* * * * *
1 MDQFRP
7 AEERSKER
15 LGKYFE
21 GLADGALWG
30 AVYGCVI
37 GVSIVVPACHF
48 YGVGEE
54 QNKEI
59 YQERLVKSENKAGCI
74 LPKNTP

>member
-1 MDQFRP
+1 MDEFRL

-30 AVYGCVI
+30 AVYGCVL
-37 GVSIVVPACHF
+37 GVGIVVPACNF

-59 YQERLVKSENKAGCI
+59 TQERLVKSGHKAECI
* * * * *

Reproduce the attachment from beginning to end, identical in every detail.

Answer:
1 MDQFRP
7 AEERSKER
15 LGKYFE
21 GLADGALWG
30 AVYGCVI
37 GVSIVVPACHF
48 YGVGEE
54 QNKEI
59 YQERLVKSENKAGCI
74 LPKNTP

>member
-1 MDQFRP
+1 MDEFRL

-30 AVYGCVI
+30 AVYGCVL
-37 GVSIVVPACHF
+37 GVGIVVPACNF

-59 YQERLVKSENKAGCI
+59 TQERLVKSGHKAECI